As of July 22, 2019, the Rural Housing Service published a final rule to their USDA Single Close Pilot Program. The pilot program launched last year, and Land Gorilla shared the new features on this blog. The new program will go into effect on August 22, 2019.
As noted in the Federal Register, the purpose of the rule is to “provide increased flexibility in loan terms to facilitate and encourage single close loans, which will stimulate new construction, rehabilitation, and homeownership in rural areas.”
What “Construction to Perm” Loan Programs Does The USDA Offer?
It’s important for lenders to know that the USDA will offer TWO options for Single-close Construction to Permanent loans. They are: the original single-close program (interest only on funds disbursed), and the new Ginnie Mae securitizable version (fully disbursed into escrow account and immediately amortizing at closing).
Different lenders will benefit from one or the other as the difference really comes down to:
- Whether interest is accrued on funds disbursed until the house is complete OR
- Whether the borrower(s) makes a full principal, interest, taxes, and insurance (PITI) payment during the construction of the house.
To the lender, option one means the SC CTP loan remains in the lenders portfolio or on a warehouse line until completion and is saleable at that later date. Option two means the loan is immediately saleable through the Ginnie Mae securitization process before the house is built and the lender’s gain on sale is booked immediately.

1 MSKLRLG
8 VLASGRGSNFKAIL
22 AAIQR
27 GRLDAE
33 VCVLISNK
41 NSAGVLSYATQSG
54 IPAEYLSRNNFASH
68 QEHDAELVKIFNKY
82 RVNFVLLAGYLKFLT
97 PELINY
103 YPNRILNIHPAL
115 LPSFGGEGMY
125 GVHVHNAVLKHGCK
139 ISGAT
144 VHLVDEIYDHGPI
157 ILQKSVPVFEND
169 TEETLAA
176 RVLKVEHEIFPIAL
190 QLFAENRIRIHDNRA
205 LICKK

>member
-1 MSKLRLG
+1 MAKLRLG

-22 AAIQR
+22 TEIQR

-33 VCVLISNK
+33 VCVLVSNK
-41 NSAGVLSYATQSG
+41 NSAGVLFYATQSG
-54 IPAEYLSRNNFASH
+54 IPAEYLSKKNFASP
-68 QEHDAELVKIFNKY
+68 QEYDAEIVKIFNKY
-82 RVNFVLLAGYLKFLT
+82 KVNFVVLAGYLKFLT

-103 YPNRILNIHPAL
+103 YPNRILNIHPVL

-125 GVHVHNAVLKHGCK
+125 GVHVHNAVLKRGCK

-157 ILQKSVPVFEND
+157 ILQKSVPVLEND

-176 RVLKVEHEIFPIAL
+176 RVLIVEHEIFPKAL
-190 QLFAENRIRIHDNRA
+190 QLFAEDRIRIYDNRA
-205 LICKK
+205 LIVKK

The Current USDA Single-Close CTP Loan Program
The USDA offers the traditional SC CTP loan program where the borrower pays interest only on funds disbursed during the interim construction period. Lenders get the Loan Note Guarantee at the time the loan is closed.
The New USDA Ginnie Mae Securitizable Single-Close CTP Program
The new option is a securitizable loan program that’s great for lenders who want to immediately sell the CTP loan once the loan is closed. The securitizable version is structured differently as the loan is fully dispersed at settlement, similar to a FHA 203k renovation loan. The loan proceeds are wired into the lenders’ custodial escrow account. The borrower must pay principal and interest on the entire loan amount which can be paid through a payment reserve account that is funded from loan proceeds.
This new version provides benefits to the lender, among which are:
- Lenders can securitize and sell the loan immediately after settlement and receive their gain on sale, sometimes during the same month that the loan is closed
- Lenders avoid having to hedge their interest rate risk during the construction term
- Allows for the creation of a PITI reserve account funded from loan proceeds for up to 12 months
- Lenders no longer have to offer a higher interest rate during construction compared to the permanent rate. The Borrower’s interest rate is the same from beginning to end
- Removes the requirement for a loan conversion (modification) or re-amortization at the end of the construction period
These actions are taken to provide low-to-moderate income households in rural areas greater opportunities and options to acquire affordable, newly constructed homes or rehabilitate an existing home, provide greater cost efficiency during construction, and increase viability in the secondary mortgage market.